Just over 100 miles of Cotswolds countryside.
Follow the Cotswolds escarpment with its stunning views and charming villages from the beautiful Cotswold market town of Chipping Campden in the north to the World Heritage City of Bath in the south.
The Cotswold Way is a long distance walking trail that runs between the market town of Chipping Campden in the north and the city of Bath in the south.
The trail is 102 miles (164 km) long, and runs for most of its length on the Cotswold escarpment. It passes through many picturesque villages and close to a significant number of historic sites, for example the Roman heritage at Bath, the Neolithic burial chamber at Belas Knap, Sudeley Castle near Winchcombe, Hailes Abbey and many beautiful churches and historic houses.
The Cotswold Way has existed as a promoted long distance walk for over 30 years. Following many years of lobbying by the Ramblers Association and others, its special qualities have been recognised and in 1998 the government approved its development as a National Trail. The Cotswold Way was formally launched as a National Trail in May 2007. This designation is a very special one and there are only a few other trails in England with this special grading.
You can view each section of the Cotswold Way National Trail on Google Street View by following the links below:
- Chipping Campden to Broadway
- Broadway to Crickley Hill
- Crickley Hill to Stonehouse
- Stonehouse to Wotton under Edge
- Wotton under Edge to Tormarton
- Tormarton to Bath Abbey
Further information about the Cotswold Way, including accommodation and visitor attractions along the route can be found at: www.nationaltrail.co.uk/cotswold
Share your experience and success
The Cotswold Way Hall of Fame is a scheme to recognize the achievements of walkers that complete the National Trail and to encourage others to consider undertaking one of the nation’s finest walks. Here you can share your experience and if you wish purchase an official enamel pin badge or patch as a memento.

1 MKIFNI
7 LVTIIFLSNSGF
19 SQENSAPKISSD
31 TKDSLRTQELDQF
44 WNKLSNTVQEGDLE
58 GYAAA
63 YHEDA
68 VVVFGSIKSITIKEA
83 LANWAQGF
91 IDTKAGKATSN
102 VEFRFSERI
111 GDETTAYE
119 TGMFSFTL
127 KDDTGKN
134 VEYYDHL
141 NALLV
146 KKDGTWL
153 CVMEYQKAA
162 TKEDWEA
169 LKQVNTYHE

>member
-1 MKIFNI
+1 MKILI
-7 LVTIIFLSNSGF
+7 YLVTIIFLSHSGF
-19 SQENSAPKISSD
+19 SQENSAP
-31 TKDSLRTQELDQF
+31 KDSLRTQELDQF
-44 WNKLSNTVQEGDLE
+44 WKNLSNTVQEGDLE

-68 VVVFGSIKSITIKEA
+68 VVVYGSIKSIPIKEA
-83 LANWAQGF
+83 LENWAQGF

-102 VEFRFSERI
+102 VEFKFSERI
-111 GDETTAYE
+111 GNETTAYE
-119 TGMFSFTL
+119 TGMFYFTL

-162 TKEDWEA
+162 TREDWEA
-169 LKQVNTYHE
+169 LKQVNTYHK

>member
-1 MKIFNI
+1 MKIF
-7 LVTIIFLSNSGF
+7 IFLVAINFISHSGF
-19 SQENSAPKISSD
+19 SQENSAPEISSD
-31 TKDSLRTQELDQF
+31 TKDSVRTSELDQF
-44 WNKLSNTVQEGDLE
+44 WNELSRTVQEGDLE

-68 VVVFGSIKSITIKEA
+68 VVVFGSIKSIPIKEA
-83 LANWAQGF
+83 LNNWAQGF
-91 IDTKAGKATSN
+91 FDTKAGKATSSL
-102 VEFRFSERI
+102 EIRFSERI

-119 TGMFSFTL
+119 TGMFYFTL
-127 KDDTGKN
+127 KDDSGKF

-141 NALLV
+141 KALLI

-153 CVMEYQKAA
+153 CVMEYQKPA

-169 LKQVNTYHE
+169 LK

Organise your own Events on the Cotswold Way
We encourage events on the Cotswold Way that are well-organised, well-received by all and do not have unsustainable impacts on the Cotswold Way. All events must have appropriate Public Liability Insurance and risk management. To help you make your event the best it can be, we provide a guidance document and pass on feedback we receive about your event. Event organisers can seek permission to use the National Trails logo(s) where their event demonstrates good practice and an appropriate donation is made.
Walk the Cotswold Way (Guided Walk)
Join a group led by the Voluntary Wardens walking 10 miles each month commencing May every year.
- To travel by coach from Winchcombe and walk from south to north, contact Linda on 01242 604155 or email@example.com.
- Alternatively to travel by coach from near Bath and walk from north to south, contact John on 0117 9374561 or firstname.lastname@example.org
Circular walks along the Cotswold Way
1. Chipping Campden
This delightful short walk leads you through the charmingly English market town of Chipping Campden, around shaded woodlands and past breathtaking views. A wonderful introduction to the Cotswolds, and a perfect start to the Cotswold Way.
Distance: 4½ miles (Short cut: 3 miles)
Duration: 2½ -3½ hrs (Short cut: 1½-2½ hrs)
Difficulty: Moderate, some steep sections (Short cut: Easy, avoids climbs)
13/8/2018 Diversion along the route at The Lynches Wood – estimated timeframe 3-4 weeks
There is forestry work being undertaken at The Lynches Wood so there is a diversion on this route, and you will need to walk along the edge of the field/wood between points 5 and 6 on the map rather than through the wood while these works take place. You will still be able to enter the woods on the public footpath if you wish, it is just that the works will prevent you from completing the loop so you will have to return back to continue along the trail.
2. Broadway and the Tower